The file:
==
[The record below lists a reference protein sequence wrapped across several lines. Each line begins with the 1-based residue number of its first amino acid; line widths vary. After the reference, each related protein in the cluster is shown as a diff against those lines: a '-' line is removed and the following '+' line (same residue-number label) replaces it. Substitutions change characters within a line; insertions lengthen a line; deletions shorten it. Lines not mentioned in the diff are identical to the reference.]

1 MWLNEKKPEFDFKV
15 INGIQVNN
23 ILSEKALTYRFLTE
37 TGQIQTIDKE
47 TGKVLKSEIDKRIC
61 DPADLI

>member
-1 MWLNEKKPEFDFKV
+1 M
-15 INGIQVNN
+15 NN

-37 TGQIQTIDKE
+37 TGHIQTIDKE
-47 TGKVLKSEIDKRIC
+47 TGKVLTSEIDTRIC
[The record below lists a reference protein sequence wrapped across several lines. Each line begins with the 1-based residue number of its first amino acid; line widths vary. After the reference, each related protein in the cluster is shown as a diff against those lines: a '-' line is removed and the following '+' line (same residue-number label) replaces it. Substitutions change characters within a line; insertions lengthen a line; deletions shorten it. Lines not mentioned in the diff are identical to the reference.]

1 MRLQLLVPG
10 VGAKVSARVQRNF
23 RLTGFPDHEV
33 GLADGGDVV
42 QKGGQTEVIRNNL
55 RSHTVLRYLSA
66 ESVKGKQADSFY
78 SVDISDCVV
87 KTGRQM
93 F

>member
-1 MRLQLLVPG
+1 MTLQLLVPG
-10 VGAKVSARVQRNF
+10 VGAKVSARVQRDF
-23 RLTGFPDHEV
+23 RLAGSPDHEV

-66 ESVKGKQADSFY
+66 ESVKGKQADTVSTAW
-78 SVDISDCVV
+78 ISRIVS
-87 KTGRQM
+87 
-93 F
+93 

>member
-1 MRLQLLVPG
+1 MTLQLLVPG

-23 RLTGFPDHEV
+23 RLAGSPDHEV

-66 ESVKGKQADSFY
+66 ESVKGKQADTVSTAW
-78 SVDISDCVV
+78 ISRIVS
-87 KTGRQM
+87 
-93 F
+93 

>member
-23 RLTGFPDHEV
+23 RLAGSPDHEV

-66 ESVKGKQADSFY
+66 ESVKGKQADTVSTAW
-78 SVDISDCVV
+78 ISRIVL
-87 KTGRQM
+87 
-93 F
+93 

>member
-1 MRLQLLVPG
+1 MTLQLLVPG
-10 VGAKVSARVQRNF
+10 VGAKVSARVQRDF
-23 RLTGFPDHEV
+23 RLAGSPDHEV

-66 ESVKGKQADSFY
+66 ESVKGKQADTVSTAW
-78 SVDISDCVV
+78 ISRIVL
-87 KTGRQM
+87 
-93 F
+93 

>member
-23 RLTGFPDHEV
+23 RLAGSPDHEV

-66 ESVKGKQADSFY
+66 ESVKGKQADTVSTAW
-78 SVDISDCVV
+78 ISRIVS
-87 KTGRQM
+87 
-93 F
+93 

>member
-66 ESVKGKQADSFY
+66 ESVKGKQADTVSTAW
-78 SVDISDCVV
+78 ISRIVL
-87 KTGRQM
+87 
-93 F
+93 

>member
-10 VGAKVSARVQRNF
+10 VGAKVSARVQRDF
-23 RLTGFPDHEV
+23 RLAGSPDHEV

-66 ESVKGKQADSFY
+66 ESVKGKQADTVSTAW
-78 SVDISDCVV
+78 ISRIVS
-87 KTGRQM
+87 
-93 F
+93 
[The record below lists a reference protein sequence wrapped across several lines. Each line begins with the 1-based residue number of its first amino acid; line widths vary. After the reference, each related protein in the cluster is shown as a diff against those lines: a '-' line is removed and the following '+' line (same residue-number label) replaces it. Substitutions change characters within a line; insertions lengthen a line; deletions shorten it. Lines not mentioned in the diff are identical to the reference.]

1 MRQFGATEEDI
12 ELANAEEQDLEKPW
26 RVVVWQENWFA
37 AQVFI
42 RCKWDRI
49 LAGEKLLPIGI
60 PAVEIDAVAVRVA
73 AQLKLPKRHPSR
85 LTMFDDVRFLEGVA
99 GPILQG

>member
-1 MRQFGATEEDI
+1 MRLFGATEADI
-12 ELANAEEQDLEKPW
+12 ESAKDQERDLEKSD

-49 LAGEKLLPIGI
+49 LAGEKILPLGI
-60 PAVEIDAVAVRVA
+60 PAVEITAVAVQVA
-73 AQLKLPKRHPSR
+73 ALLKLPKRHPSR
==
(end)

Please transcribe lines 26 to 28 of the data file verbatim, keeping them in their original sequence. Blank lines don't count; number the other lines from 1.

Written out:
87 KTGRQM
93 F

>member